Even though Democrats have a doomsday mentality ("how are we gonna lose this time?"), many are now daring to believe that Barack Obama might actually win Tuesday. And the giddiest Democrats are even entertaining the notion that a solid Obama victory, coupled with enhanced Senate and House majorities, will usher in an extended era of Democratic dominance.
But I wouldn't bet good money on that.
Granted, a decent argument can be made that we're on the brink of a transformative election - a rarity in our political history, akin to 1860 or 1932 or 1968. The anticipated flood of new voters could help reshape the electorate; young voters, in particular, came of age during Iraq, Katrina and Bush, and those formative experiences could bond them to the Democrats for the long haul.
Moreover, voters seem more willing to see themselves as Democrats. In the latest nonpartisan Pew Research Center poll, 39 percent identified with the party (the highest Democratic share in 21 years of Pew polling), while only 24 percent identified with the Republicans (the lowest GOP share in those 21 years). The party-allegiance gap began to widen in 2006 - the same year that voters ejected the congressional Republicans from power - and it is notably strong in Pennsylvania, where the current registration gap, favoring the Democrats, is eight times wider than it was in 2004.
Those who foresee a Democratic realignment also contend that the nation is moving slightly leftward. The polls report that only a small minority of Americans support retention of all the Bush tax cuts. There seems to be little appetite for Social Security privatization; even when President Bush was at the peak of his popularity, he couldn't sell it. And most Americans have long judged the war in Iraq to be a disastrous mistake.
Meanwhile, the new Pew poll reports that 57 percent of Americans support government guarantees of health insurance for all, "even if it means raising taxes." Indeed, by a 1-point margin, Americans now favor "bigger government, more services" over "smaller government, fewer services" - in stark contrast to January 2001, at the dawn of the Bush era, when Americans favored the "smaller government" option by a 15-point margin.
The Democratic-dominance argument ultimately hinges on Obama's scoring a solid, broad-based victory in the nationwide popular vote. Historically, the bar for Democrats is not very high; if he merely surpasses 50.1 percent, he would be the first nonincumbent Democrat to do so since Franklin D. Roosevelt in 1932. And, geographically, he needs to break new ground by expanding the Democratic map - which he appears well-positioned to do, given his current prospects for winning traditional red states such as Colorado, Virginia, Nevada and North Carolina.
And yet, I still don't buy the Democratic-dominance scenario.
Stan Greenberg, a prominent Democratic pollster, suggested the other day that voters are interested in Obama "because of his steadiness," and not because of his progressive agenda. That sounds about right.
Swing voters - the folks in the middle of the electorate - checked out Obama during the three presidential debates, and judged him to be of keen intellect and good temperament, at a crisis moment when both traits are required. In terms of intellect, Obama is widely viewed as the antithesis of Bush; in terms of temperament, he is widely viewed as the antithesis of John McCain.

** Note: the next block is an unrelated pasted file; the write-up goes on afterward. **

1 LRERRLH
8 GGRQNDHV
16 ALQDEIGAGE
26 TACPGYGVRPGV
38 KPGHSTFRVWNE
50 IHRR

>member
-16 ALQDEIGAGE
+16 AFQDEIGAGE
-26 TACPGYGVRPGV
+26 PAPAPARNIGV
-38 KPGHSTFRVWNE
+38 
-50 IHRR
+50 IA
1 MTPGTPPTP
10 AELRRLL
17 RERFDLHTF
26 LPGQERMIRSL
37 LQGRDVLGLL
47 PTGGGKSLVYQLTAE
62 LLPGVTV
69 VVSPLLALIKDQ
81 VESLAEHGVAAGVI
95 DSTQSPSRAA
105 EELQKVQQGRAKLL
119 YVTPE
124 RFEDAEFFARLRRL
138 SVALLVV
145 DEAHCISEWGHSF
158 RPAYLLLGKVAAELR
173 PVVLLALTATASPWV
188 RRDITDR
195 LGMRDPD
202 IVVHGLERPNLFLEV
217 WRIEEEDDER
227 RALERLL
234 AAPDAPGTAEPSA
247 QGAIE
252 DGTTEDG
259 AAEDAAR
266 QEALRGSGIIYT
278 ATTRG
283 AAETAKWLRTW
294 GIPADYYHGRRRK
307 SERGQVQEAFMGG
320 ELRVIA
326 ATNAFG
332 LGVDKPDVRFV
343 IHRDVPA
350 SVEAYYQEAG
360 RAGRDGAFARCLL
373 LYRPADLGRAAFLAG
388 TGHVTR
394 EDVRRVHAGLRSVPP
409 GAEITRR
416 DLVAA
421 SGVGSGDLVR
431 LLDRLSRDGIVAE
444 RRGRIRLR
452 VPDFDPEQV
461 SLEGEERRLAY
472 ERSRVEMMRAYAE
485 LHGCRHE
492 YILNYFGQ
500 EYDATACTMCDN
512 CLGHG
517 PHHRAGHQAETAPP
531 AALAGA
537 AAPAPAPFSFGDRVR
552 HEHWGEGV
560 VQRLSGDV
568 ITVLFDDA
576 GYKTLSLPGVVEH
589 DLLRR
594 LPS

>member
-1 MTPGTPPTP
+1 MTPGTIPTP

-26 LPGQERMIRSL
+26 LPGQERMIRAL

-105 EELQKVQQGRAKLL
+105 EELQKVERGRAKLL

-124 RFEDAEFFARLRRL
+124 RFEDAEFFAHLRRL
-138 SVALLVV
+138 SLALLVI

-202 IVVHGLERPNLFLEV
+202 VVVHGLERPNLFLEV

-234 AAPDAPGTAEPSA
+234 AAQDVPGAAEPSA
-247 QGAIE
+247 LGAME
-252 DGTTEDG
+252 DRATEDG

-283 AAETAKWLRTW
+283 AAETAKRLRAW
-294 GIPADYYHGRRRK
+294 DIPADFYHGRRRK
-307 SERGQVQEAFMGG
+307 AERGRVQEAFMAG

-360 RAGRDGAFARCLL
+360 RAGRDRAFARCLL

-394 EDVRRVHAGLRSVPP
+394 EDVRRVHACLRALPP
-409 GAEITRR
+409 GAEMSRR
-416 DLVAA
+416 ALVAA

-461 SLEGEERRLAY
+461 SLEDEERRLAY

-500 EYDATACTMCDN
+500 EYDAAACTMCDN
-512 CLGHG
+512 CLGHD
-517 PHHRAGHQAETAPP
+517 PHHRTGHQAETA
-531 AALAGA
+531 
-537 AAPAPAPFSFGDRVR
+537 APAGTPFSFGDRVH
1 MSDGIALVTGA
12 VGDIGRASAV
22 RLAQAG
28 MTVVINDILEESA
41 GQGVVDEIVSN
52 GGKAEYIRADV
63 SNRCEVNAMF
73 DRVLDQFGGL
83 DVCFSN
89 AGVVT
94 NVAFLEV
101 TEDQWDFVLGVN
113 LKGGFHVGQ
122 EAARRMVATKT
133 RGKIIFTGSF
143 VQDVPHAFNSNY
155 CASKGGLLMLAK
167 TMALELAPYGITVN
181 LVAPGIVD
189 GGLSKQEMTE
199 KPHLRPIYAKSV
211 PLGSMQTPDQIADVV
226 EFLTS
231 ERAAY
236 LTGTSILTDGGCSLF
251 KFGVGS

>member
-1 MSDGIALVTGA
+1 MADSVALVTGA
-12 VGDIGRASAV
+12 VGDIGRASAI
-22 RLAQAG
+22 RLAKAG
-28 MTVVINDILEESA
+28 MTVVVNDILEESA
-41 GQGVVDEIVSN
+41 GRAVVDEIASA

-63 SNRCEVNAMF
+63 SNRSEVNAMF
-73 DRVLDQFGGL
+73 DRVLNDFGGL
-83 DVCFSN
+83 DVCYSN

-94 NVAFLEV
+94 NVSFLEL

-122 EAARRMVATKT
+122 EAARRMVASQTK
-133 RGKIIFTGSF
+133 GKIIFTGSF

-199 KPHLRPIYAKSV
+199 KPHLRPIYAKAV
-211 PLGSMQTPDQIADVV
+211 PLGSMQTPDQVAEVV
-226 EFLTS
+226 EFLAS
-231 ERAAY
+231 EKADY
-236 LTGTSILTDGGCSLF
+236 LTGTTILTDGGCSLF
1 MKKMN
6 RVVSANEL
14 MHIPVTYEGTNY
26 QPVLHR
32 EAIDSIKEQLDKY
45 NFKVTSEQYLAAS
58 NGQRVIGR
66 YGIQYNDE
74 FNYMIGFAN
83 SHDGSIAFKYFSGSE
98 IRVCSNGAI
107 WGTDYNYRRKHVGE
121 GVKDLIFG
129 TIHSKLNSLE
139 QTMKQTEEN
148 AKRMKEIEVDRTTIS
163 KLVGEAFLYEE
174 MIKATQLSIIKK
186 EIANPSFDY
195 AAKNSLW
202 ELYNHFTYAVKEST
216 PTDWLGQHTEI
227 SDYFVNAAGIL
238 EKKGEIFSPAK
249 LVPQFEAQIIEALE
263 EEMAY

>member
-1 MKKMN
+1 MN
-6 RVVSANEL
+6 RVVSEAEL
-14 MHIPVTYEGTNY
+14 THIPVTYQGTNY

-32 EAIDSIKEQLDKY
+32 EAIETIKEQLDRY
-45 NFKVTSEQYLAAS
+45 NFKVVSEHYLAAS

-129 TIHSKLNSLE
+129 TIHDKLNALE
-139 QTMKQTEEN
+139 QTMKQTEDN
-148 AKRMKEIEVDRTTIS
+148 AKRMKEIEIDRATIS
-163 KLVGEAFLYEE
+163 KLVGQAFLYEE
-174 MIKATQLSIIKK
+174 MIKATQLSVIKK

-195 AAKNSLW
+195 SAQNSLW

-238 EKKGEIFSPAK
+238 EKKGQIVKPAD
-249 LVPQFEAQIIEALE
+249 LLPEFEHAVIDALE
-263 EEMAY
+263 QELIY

But just because Americans want something different, that doesn't mean that the nation is trending leftward; indeed, as top Obama strategist David Axelrod remarked in Newsweek the other day, "I think right now people are in a pragmatic mood, not an ideological mood." In other words, Obama is well-positioned to win not because of his liberal profile, but in spite of it.
Democrats have won only three of the last 10 presidential elections, and the winners (Jimmy Carter, Bill Clinton) were moderate Southerners who often warred with the liberals in their own party. Clinton won reelection in 1996 because he moved to the center and stole a number of Republican issues, notably welfare reform.
And Obama - mindful that contemporary America is actually slightly right of center - has been talking up tax cuts, invoking God and traditional values, and voicing his determination to kill terrorists. Meanwhile, he sidesteps the traditional liberal issues. He tries not to utter the phrases gun control or gay marriage. He defends abortion rights when asked to do so, but stresses his desire to reduce the number of abortions. He defends capital punishment. And he steers clear of the liberal camp's concerns about post-9/11 government surveillance.
Obama's caution suggests that he is attuned to the dangers of overreaching, that he and Axelrod are keen not to mistake a solid win for a sweeping ideological agenda. Victory would present Obama with an opportunity, not a mandate. Swing voters would be entrusting him to govern competently, using good ideas from both sides of the aisle. No longer would he be judged favorably in contrast to McCain or Bush; that's the easy part. Within a year or two, Obama (and the Democratic Congress) would be judged solely on the size of the gap between promise and performance.
And there would be little margin for error. It was a mere four years ago when Bush's top political guru was suggesting that an extended era of GOP dominance was at hand; in his words, "we may be seeing part of a rolling realignment." Well, the nation's pragmatic voters have apparently nixed his dream. And it would appear that the Obama camp has no desire to go the way of Karl Rove.